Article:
Fangs out, Luisito! FIFA, Violence, Luis Suárez, Colonialism, Biting, and Blood
Could there be any greater crime that the one Luis Suárez has committed? I am referring, of course, to the fact that he unapologetically led Uruguay to defeating and eliminating both England and Italy from the World Cup. That he not only scored twice against England but did so with a mischievous grin on his face. That he not only knocked out two European football giants but, indeed, he enjoyed it, he relished it, he showed the Europeans none of the respect that they feel entitled to by virtue of being European.
He was, in that sense, refusing to be a good colonial subject, refusing to be thankful for being included in the tournament, grateful for the privilege to play, respectful of the rules and norms, humble in victory and gracious in defeat. Rather, he had the nerve to be brash, cocky, and even a little bitey in the face of his “betters.”
None of this, of course, would be spoken aloud by the European and North American (and especially English) press and pundits who have declared all-out war on Luis Suárez since the late stages of Uruguay’s match with Italy. None of it would be part of FIFA’s disciplinary sentencing. Instead, they have all hammered the drum of “sportsmanship” and “class” and claimed that Suárez’s behaviour has no place in the game. And of course the behaviour they are supposedly talking about is biting.
Yes, by now it is the vicious chomp heard round the world: the vampiric barbarian, gnashing his teeth and cannibalizing his opponent in a ruthless display that drags the beautiful game into some savage period of uncivilized pre-history. “He’s an animal!” they cry. “How can we explain this to our children?!” The English press has said that Suárez has mental health problems. That he has a deep-rooted “biting obsession.” That he is a child. That he should be kicked out of football for life. FIFA has banned Suárez from all football activity for four months, concerned about the example his behaviour sets for “the eyes of millions of people on the stars on the pitch.”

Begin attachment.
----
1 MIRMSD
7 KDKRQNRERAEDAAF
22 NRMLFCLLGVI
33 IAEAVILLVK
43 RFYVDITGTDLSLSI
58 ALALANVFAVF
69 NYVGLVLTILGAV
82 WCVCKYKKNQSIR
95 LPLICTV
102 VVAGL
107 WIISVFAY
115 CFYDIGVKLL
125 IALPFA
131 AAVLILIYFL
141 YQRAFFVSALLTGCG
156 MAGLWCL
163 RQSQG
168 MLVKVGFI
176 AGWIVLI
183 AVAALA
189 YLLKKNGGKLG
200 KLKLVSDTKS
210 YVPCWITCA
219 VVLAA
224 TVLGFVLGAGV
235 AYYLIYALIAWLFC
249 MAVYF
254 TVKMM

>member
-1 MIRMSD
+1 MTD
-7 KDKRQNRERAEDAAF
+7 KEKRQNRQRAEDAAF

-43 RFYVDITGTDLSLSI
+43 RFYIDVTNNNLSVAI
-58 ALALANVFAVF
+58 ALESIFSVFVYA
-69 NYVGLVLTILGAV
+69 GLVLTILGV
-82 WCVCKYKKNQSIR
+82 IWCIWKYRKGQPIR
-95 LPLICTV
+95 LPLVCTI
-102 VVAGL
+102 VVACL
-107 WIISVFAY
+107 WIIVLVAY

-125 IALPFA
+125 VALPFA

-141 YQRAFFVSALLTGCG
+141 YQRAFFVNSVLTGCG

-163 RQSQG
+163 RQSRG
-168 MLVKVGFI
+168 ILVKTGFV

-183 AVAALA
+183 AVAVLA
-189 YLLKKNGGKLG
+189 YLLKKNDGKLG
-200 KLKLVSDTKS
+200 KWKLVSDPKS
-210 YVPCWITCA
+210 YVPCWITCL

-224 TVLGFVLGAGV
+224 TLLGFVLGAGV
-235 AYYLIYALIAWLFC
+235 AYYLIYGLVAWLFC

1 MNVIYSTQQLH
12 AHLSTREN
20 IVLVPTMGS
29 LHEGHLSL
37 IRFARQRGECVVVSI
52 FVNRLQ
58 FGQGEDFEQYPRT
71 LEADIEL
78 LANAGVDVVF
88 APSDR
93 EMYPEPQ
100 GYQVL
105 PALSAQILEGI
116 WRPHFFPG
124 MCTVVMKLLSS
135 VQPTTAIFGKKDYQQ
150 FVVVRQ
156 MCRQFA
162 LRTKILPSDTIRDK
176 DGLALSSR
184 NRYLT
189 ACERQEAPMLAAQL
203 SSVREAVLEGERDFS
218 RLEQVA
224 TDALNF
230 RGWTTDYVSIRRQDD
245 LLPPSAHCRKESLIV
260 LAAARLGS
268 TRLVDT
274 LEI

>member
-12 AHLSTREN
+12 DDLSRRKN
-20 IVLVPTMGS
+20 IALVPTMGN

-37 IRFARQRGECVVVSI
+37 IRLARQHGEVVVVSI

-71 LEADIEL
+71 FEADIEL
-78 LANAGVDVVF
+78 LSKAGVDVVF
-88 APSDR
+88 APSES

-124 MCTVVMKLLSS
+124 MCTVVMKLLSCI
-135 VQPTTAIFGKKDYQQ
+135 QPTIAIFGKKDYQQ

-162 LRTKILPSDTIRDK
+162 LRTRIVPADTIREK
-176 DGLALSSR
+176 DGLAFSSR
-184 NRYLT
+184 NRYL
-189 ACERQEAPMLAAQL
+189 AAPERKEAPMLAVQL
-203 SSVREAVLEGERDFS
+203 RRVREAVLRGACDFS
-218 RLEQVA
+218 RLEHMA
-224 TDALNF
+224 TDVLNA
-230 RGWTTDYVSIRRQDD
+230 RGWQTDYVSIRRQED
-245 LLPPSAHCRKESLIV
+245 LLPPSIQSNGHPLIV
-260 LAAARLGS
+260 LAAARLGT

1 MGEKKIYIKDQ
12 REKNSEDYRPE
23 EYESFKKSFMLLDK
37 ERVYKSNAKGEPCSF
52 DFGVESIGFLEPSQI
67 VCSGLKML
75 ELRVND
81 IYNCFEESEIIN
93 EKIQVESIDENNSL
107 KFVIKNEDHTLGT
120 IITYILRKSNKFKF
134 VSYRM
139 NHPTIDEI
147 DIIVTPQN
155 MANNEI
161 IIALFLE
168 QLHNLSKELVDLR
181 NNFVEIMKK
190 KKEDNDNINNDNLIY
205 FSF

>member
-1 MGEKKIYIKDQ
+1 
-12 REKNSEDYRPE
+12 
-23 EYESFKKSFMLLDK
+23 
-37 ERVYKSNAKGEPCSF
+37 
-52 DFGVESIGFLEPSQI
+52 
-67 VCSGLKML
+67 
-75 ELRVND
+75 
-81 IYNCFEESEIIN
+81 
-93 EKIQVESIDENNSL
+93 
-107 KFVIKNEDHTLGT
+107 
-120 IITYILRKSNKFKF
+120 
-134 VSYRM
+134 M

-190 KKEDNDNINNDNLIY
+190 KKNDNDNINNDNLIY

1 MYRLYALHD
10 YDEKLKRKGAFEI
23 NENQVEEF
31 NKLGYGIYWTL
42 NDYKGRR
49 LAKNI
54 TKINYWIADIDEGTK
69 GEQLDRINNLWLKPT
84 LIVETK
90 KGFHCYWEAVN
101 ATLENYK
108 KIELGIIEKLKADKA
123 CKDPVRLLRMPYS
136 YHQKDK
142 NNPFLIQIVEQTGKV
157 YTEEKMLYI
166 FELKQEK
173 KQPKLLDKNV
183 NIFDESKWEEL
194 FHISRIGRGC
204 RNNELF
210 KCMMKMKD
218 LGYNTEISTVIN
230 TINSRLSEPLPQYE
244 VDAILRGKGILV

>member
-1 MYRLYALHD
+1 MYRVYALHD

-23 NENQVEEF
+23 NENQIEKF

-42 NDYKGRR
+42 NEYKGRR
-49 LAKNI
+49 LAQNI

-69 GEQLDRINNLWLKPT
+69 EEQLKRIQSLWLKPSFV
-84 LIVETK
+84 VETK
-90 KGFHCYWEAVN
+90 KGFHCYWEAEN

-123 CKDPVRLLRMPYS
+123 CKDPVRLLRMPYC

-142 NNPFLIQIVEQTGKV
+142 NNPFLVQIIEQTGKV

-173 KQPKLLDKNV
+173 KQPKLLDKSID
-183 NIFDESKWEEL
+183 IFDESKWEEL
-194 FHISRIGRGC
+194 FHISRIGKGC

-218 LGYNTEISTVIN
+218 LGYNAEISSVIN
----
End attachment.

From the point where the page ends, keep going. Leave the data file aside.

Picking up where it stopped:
And yet, colonial narratives notwithstanding, the video hardly lives up to its billing. No amount of camera technology can find a moment that shows anything more than an awkward head thrust and a nibble, at best, on the Italian defenders shoulder. If Suarez had hoped for a meal, what he got was a paltry hors d’oeuvre. How typically European.
Yes, Giorgio Chiellini put on a brilliant performance, his exposed shoulder sure to ignite the roars of indignant talking heads desperate for an excuse to attack Suárez. But it must be admitted that Chiellini was in no way injured, not even slightly. He stayed in the match, his lazy and underachieving defending unaffected by Suárez’s fangs, and indeed despite his dramatic performance he couldn’t even produce any blood for the carnival of moral outrage to draw upon. What kind of savage bite fails to break the skin?
Arguably, it doesn’t matter whether the bite was successful or not. Suárez has a “history” of biting. Indeed, he has twice flashed his incisors at opposing players and in both those cases they were much more effective in at the very least breaking some skin. And while no violent bite can be found in the tape of Suárez and Chiellini, it is clear that Luis intends some kind of contact, a headbutt or a bite, even if he didn’t accomplish it well. So yes, it is undeniable that when Suárez gets upset and wants to get an edge over an opponent, biting is in his repertoire.
Just as cleat-stomping is in Claudio Marchisio’s. He was red carded in the same match for driving the spikes of his boots into an Uruguayan leg. And yet, no tribunals and show trials and media assassinations against Marchisio. No calls for an end to his sponsorship and a ban from FIFA. No moral outrage, no pathologizing his infancy to find his “history” of using his spikes, no significant reaction at all. In fact, unless you saw the match, I bet you hadn’t heard about it. While I don’t want to have anyone’s teeth nip into my shoulder, I would certainly prefer that to having three metal spikes aggressively driven into my calf, especially if that calf was essential for my football career.